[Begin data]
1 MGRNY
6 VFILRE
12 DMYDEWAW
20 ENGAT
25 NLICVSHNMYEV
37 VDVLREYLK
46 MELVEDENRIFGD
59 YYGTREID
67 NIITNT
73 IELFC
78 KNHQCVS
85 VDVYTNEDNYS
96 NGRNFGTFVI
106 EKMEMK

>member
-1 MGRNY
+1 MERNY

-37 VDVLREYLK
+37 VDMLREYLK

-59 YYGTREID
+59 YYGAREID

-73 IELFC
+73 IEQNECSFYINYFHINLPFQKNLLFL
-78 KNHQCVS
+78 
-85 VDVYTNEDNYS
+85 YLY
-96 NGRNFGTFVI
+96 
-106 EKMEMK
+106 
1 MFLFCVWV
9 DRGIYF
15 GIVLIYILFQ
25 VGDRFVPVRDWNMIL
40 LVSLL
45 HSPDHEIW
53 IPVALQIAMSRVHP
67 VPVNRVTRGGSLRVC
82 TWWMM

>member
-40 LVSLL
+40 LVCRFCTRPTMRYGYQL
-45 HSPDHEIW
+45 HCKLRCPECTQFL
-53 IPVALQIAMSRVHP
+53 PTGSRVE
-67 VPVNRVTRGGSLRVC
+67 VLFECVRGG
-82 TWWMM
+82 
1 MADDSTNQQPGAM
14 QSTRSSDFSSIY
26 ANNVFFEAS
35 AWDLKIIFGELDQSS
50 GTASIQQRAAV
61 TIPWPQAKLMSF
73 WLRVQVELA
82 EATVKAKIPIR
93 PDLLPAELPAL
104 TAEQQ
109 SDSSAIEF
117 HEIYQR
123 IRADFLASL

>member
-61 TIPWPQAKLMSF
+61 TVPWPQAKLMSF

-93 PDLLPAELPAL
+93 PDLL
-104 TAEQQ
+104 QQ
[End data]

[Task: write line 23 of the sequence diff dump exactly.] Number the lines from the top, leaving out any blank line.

+73 IEQNECSFYINYFHINLPFQKNLLFL